5

What are the lexical differences between these words?

I always thought it works like this:

手{て} — arm/hand — arm in general, from fingers to shoulder.

腕{うで} — wrist — part of arm that connects hand to forearm, e.g. 腕時計{うでどけい}

However in Hamada Mariko's "Love Song" there are the following lyrics:

このまま死{し}んでしまいたい、あなたの腕{うで}の中{なか}で。

頭{あたま} — head — part of body formed by skull and everything inside and attached to it: brain, jaws, eyes, ears, nose, scalp.

首{くび} — neck — part of body that connects head to trunk.

However, character Celty from anime series "Durarara!" who has no head says:

首{くび}をなくした、首{くび}を探{さが}す。

It sounds confusing because however I look at her she has a neck but nothing above it:

enter image description here

  • 1
    Where did you find 腕 translated as "wrist"? Even the description you added does not suggest it -- whose wrist extends to elbow? – macraf Jun 30 '17 at 13:53
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    Also I'm not sure what answer do you expect regarding 首 - if you open any J-E dictionary, you'll see it's defined both as a neck and a head. It simply is used to describe the part over one's shoulders. Just like in English a hand means: part of a shoulder, arm, elbow, forearm, wrist, palm, fingers (although in your understanding, a hand is somehow connected to an elbow). – macraf Jun 30 '17 at 14:16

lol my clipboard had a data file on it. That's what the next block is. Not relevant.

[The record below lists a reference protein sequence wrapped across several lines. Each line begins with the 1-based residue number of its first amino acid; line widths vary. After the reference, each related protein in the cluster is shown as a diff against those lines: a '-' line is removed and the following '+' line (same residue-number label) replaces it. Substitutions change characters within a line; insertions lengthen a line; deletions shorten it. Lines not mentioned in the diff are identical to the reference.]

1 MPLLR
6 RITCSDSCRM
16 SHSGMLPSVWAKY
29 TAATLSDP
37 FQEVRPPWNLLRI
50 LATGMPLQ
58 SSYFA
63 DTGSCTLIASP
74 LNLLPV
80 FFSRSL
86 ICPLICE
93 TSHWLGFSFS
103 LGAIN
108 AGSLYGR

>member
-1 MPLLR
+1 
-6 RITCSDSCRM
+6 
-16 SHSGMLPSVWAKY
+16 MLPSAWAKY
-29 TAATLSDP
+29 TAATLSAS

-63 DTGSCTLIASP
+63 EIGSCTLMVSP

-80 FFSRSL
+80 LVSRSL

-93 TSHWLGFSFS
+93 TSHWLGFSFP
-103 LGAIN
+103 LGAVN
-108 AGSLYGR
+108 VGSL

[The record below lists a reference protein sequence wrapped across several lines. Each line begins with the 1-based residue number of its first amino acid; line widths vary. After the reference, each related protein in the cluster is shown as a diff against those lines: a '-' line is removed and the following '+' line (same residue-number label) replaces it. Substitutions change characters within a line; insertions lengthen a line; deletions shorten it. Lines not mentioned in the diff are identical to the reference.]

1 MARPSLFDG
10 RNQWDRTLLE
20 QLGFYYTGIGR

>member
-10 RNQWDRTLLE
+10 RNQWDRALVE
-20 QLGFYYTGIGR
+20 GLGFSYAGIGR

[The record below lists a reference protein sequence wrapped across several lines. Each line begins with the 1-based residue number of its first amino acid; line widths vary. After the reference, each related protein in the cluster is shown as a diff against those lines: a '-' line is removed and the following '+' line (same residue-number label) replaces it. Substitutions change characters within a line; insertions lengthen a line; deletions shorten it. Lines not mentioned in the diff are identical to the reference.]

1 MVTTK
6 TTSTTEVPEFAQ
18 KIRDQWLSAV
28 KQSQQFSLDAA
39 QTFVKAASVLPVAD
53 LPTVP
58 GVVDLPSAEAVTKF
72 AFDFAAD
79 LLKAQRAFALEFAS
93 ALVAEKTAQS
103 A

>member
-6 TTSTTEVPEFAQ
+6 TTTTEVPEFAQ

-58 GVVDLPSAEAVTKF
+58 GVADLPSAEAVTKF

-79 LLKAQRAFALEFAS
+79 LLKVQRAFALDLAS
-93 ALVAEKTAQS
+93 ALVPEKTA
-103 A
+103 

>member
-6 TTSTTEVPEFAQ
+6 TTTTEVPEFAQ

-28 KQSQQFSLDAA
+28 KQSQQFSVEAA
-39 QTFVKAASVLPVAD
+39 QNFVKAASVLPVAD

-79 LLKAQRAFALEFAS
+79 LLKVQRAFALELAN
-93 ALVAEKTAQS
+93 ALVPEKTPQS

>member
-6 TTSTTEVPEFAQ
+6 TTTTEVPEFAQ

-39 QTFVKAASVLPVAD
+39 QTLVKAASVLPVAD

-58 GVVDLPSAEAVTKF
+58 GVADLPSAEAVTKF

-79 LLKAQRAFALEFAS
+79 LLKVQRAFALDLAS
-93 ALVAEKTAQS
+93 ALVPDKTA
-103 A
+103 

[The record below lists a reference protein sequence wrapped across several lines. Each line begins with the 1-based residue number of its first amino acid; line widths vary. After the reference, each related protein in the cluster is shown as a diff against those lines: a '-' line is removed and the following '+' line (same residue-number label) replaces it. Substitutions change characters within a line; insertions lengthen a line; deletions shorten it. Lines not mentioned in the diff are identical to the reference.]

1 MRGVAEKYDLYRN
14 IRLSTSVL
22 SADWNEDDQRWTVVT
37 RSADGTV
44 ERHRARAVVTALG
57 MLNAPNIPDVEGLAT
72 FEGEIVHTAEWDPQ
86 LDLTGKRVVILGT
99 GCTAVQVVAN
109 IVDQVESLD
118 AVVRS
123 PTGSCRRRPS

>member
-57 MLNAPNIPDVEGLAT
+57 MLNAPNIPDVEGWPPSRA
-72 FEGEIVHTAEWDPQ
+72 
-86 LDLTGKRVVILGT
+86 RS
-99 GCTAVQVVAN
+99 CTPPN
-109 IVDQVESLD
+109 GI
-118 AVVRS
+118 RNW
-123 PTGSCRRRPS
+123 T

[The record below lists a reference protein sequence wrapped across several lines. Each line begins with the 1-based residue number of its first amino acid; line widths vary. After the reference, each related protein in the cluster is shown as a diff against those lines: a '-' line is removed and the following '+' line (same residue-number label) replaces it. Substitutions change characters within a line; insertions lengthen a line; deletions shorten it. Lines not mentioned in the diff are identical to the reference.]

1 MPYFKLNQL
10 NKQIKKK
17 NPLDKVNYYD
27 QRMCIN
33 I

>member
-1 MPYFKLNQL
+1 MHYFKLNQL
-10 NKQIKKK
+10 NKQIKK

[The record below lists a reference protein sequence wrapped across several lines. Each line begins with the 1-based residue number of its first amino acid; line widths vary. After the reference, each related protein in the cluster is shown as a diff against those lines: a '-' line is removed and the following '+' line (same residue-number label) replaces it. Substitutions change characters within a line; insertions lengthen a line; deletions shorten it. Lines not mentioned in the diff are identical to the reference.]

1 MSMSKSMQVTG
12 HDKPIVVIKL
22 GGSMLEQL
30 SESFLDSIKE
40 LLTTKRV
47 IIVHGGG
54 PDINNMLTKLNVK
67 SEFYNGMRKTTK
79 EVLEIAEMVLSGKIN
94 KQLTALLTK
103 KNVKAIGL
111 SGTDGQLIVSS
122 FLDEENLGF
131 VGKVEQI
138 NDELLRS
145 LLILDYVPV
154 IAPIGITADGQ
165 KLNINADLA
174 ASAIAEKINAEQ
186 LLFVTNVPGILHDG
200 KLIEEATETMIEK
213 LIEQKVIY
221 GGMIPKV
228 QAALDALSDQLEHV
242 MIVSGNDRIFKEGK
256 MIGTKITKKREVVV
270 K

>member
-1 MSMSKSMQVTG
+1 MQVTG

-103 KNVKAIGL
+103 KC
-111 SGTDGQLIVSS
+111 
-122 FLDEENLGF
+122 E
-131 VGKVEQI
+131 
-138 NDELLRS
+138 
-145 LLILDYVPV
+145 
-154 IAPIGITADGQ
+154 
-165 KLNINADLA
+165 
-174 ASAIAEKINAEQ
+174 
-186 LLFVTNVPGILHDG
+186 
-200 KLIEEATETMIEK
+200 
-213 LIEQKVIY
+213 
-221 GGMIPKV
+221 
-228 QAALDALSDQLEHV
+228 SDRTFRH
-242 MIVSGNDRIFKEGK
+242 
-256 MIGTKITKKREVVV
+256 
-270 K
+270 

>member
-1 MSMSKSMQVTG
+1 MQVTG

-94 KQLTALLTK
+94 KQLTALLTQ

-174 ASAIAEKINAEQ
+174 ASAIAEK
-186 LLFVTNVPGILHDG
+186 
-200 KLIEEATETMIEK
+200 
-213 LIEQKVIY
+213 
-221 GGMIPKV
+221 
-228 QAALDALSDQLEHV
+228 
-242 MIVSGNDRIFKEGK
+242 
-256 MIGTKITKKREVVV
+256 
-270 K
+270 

• Sorry, by "elbow" I obviously meant "forearm". Fixed it. – Taosique Jun 30 '17 at 14:52
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Well let's check the dictionary:

Te:

  1. The upper limbs of the human body. The part extending from the left and right shoulders of the upper torso. The part from the shoulder joints to the tip of the fingers.
  2. The part [of that] starting at the wrists. Also used not of this entire section, but vaguely of the fingers, palms etc.
  3. The forelimbs of non-human animals, in the same manner as 1. and 2.

Ude:

  1. The part of the human body starting at the shoulders and down to the wrists. The part from the elbow up is called the 上腕{じょうわん} (upper arm), and from the elbow down, the 前腕{ぜんわん} (forearm). In a broad sense, also used of the forelimbs of vertebrate animals, and of members that extend to grasp objects like the tentacles of hydras, etc. Kaina.

[Senses 2, 3, 4 are metaphorical.]

Atama:

  1. In animals, the part from the neck up (首から上). […] The part above the neck including the brains, eyes, ears, mouth etc. Kashira. Kōbe. [Alternatively,] The part starting at the neck and topped by hair, as distinguished from the face.

[Senses 2–11 are metaphorical.]

Kubi:

  1. In vertebrates, the narrow part that connects the head (頭) to the torso. Well-developed in mammals or birds, but not always clearly discernible in reptiles or simpler animals. In humans, supported by 7 cervical vertebræ. In a broader sense, used of any narrow constriction connected to animals' torsos or abdomens. 頸部{けいぶ}.

  2. The part starting from 1. and including everything from there up. Atama.

  3. [presumably archaic usage] Face (顔). Visage (容貌). Said especially of pretty faces and good visages, or metonimically of people considered to have such. 「看板の首といふものありて」

[other meanings metaphorical or extended.]

All quotes from the electronic edition of the Kokugo Daijiten, translated by me.

I strongly recommend consulting native Japanese dictionaries for this kind of doubt, rather than just lists of English glosses. If you can't read Japanese at that level yet, try Kenkyūsha's Japanese-English dictionary, which has each word broken down into its various senses with sample usages of each.